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neoplasias due to spay neuter
Neoplastic conditions associated with spay/neuter status in the canine
Neoplasia, including malignant and non-malignant tumours, represents the single most important group of diseases in both veterinary and human medicine today. Recent studies have shown that cancer is the cause of death for 15-30% of dogs and 26% of cats. As a consequence, a large body of research focuses on the causes, diagnosis and treatment of this diverse group of conditions. As the study of cancer in pets evolved, it was quickly recognized in the 1960’s that some cancers were related to the presence or absence of a dog’s reproductive tract. A series of studies demonstrated that vaginal tumours, uterine tumours, ovarian tumours and mammary tumours could all be substantially reduced or eliminated by removal of the ovaries and uterus or of the ovaries alone.1,2 As a consequence of this work, and the wide-spread adoption of spay-neuter programs in the USA, these tumours represent a very small percentage of disease in this country. In contrast to this, mammary tumours represented the most common tumour submitted for histopathology in a Norwegian study. Mammary tumours accounted for 30% of submissions - approximately 9-13% of dogs - and 94% were malignant or pre-malignant based on modern criteria.3 Separately, mammary tumours were among the two main reimbursement claims in female dogs (the other was pyometra) in a recent Swedish study.4 However, while this stark difference may be interpreted as a success for US veterinarians, recent studies in regard to other tumours have demonstrated that ovariohysterectomy has the opposite effect on a number of other important tumours, including osteosarcoma, hemangiosarcoma, cardiac tumours, mast cell tumours and lymphoma.5-11 These data are widely available to owners and veterinarians and may be a source of confusion and frustration to both veterinarians and owners considering gonadectomy. There is an urgent need for veterinarians to develop scientifically sound recommendations that are sufficiently nuanced to educate owners and guide them in a decision-making process regarding their animal. There is further an urgent need for veterinarians to be prepared to discuss the benefits and risks of surgical gonadectomy with public interest groups and policy makers in order to serve as effective advocates for animal and human welfare in the USA and UK Only mast cell tumours approach the incidence of mammary tumours, accounting for 16-21% of cutaneous tumours (approximately 2.5-3% of dogs) in several studies from the USA,7 and 3-11% of tumours across all age groups in Norway.3 Across all breeds, the other tumours discussed affect a very small proportion of dogs (0.2-1% each). However, within specific breeds, the risk of developing specific tumours can be substantially higher. In Rottweilers, the incidence of osteosarcoma has been reported between 12-25% and the relative risk of diagnosis with mammary tumours or osteosarcoma was 100:1144, according to Gamlem and coworkers.3,5-6 In contrast, the relative risk of the same tumours on the Dachshund was 194:73.3 In addition to this source of variation, there are two other major sources of variation based on tumour type: differences in gender predilection toward tumours, and differences in response of tumours to ovariohysterectomy/neutering. In regard to the latter, mammary tumours are dramatically more common in female dogs than male dogs, and there is convincing evidence that removal of the gonads early in life results in the greatest reduction of tumour development (95%), with decreasing benefits as the animal ages to approximately a 25% reduction in tumour development after the third heat.12-14 In contrast, delaying ovarian removal beyond 1-4 years of age attenuates the increased risk of osteosarcoma in spayed Rottweilers5,6 A third response pattern for tumour-development is seen with several other tumours. Several studies have shown an increased risk for hemangiosarcoma and mast cell tumour in dogs spayed after seven to 12 months, compared to either dogs spayed early or intact dogs, whereas the effect of age at spay has been variable across breeds for lymphosarcoma These complicated relationships between gender, gonadal status, breed and tumour risk need to be addressed through proactive conversations between owners and veterinarians. The primary factors that should be accounted for when deciding if and when to perform a spay/neuter procedure are:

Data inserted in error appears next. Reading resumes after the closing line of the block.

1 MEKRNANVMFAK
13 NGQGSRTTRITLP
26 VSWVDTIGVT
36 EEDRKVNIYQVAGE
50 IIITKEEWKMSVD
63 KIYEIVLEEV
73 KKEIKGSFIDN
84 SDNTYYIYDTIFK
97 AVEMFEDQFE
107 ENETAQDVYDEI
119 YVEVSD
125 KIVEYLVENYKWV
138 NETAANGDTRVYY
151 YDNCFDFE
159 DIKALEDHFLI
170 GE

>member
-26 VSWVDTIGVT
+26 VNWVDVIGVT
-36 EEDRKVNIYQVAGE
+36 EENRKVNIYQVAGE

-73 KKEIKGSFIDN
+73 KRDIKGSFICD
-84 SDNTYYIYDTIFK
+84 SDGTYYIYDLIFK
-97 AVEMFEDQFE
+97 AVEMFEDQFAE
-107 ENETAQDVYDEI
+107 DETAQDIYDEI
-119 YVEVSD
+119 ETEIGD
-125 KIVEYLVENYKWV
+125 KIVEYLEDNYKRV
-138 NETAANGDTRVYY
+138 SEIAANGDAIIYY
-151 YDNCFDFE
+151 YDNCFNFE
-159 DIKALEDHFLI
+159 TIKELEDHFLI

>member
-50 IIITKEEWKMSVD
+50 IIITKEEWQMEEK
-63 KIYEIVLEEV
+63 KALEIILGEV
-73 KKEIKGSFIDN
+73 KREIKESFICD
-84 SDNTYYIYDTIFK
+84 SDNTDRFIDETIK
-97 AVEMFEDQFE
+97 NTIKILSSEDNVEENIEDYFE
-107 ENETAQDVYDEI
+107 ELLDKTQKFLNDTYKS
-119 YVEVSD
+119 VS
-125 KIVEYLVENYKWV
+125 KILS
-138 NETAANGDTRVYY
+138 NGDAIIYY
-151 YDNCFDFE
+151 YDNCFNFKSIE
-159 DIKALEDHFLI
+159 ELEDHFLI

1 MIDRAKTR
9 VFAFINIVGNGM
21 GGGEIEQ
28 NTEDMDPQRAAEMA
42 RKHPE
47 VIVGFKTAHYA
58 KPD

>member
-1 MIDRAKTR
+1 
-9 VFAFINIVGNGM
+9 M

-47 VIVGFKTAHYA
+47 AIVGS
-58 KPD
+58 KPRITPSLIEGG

Owner’s willingness to accommodate for normal reproductive physiology and behaviour, and the owner’s ability to prevent unwanted breedings. - Breed of dog - Breed predisposition to development of specific tumour types or other complications - Relative morbidity/mortality associated with specific tumour types Other factors that should also be taken into consideration are: - “Family history” of lines within a given breed in regard to conditions known to be related to spay - Purpose of the dog - Health status of the dog prior to surgery Unfortunately, in many cases, insufficient information is available to make clear recommendations for different breeds. Even when information is available, it is often incomplete, or the research is subject to bias based on study design and the limitations of retrospective research.15 In addition, differing statistical terminology and methods complicate interpretation of data across studies.5,10- 11 As a consequence, it should be understood that in many cases a recommendation can only be made based on clinical experience, extrapolation from better-studied breeds and with significant input from owners. Generalizations, both by the veterinary community and by breeders/owners may not prove accurate as research in this field evolves and may cause significant harm to individual animals. They should be used only as a starting point for discussion.